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Alice in Chains

Black Gives Way to Blue

With all the fuss about Alice in Chains carrying on with new guy William DuVall (stepping in for the late, great Layne Staley), Black Gives Way to Blue, the group's first album in thirteen years, really ends up being The Jerry Cantrell Show. Back in the band's heyday, the group's lead guitarist would sing the occasional lead vocal, but it was his dual-vocal harmonizing with Staley that helped give the group their signature sound. Here, Cantrell is the lead vocalist on most of the songs, with DuVall usually in the backing vocal department.

While at least some of this album is naturally reminiscent of Cantrell's two solo albums, for the most part it sounds like 1992 all over again. Though Staley is sorely missed, this still manages to sound like an Alice in Chains affair, from the dual-vocal harmonies (which Cantrell and DuVall pull of quite well together) to Cantrell's unmistakable lead guitar work and the group's grungy hard-rock sound.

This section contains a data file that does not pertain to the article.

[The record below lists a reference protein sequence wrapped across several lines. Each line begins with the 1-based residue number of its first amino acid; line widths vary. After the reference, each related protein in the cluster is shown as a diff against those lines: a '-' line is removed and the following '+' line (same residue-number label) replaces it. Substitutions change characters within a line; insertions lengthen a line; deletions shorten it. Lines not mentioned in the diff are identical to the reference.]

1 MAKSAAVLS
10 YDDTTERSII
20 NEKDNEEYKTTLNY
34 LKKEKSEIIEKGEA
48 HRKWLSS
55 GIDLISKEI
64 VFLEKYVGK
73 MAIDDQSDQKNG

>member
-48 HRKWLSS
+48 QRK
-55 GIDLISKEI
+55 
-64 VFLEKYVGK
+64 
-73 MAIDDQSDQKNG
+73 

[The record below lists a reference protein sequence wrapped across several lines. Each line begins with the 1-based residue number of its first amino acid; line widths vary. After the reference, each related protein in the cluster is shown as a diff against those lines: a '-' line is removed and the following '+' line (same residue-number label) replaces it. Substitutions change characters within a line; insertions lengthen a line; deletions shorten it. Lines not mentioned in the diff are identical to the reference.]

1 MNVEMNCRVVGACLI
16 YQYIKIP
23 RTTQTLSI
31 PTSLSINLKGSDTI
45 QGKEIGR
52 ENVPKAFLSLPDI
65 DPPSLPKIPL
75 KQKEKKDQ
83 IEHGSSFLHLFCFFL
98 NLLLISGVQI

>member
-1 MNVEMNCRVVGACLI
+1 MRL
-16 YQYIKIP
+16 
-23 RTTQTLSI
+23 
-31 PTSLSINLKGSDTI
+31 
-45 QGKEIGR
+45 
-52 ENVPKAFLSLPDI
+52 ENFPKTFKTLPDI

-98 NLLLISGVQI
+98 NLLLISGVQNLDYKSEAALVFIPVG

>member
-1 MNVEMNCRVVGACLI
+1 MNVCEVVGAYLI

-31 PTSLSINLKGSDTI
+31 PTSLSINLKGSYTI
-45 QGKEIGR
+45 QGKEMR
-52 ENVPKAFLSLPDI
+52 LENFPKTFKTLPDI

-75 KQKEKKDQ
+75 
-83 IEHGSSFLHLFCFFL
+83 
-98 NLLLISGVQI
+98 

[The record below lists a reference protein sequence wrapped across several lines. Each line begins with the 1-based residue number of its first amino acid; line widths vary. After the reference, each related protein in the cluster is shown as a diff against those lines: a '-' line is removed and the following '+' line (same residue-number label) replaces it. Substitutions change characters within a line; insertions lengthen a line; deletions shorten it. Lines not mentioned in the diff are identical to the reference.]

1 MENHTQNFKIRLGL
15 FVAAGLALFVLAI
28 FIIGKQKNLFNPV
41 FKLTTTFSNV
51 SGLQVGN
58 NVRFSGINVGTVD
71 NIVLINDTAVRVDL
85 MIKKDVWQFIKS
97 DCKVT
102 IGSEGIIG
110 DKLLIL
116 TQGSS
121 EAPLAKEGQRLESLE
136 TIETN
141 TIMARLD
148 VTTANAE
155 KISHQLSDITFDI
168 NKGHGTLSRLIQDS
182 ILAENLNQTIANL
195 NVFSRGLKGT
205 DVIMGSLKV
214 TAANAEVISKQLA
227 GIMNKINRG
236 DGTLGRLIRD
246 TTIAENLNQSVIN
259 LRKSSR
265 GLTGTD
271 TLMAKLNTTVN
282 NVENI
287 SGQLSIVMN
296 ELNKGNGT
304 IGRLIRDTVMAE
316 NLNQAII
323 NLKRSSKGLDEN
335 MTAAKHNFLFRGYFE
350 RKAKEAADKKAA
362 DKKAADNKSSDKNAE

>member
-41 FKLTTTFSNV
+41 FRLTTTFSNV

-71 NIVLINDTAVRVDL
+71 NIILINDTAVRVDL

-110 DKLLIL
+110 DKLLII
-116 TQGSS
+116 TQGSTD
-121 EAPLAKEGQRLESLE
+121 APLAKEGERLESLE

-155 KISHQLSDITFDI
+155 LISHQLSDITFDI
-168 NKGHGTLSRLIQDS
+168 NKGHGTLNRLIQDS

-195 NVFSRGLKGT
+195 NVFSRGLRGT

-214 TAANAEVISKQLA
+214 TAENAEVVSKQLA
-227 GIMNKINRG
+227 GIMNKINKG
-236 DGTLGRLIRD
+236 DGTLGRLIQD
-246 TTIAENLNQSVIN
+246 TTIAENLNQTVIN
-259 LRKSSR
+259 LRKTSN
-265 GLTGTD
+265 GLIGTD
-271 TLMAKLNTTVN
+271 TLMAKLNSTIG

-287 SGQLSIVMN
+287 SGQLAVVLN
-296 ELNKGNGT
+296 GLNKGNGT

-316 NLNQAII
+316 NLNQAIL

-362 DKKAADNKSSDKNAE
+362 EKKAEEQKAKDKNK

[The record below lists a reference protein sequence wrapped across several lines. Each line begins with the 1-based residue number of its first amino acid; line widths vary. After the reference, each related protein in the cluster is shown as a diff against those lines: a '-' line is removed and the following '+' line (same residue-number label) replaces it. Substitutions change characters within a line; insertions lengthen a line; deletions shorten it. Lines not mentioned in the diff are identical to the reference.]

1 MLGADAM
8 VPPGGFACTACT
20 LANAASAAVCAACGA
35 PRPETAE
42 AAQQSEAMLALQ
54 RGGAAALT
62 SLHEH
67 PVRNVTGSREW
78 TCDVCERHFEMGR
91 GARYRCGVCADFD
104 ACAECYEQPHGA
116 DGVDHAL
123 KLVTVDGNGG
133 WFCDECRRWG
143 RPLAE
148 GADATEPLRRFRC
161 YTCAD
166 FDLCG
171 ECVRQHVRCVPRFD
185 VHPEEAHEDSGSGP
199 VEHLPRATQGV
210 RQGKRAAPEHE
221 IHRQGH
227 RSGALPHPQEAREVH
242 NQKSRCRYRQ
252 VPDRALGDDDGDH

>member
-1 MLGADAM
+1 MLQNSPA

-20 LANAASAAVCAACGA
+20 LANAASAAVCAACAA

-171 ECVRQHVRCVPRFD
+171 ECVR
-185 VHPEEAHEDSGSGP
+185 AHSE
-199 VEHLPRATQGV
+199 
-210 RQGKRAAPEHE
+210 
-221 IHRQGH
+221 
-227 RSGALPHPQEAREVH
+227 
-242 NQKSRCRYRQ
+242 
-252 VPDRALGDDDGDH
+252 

Things get off to a shaky start with the relatively unmemorable "All Secrets Known", but quickly get rolling with the excellent "Check My Brain" and "Last of My Kind". Two otherwise strong numbers, "Acid Bubble" and first single "A Looking in View", begin to overstay their welcome at seven minutes a piece, while the beautiful, Staley-inspired title track that closes the album (and features Elton John on piano - who saw that coming?) is a bit too short, ending things rather abruptly.

While Black Gives Way to Blue won't let you forget Layne Staley anytime soon, it's certainly a much better album than anyone had a right to expect.


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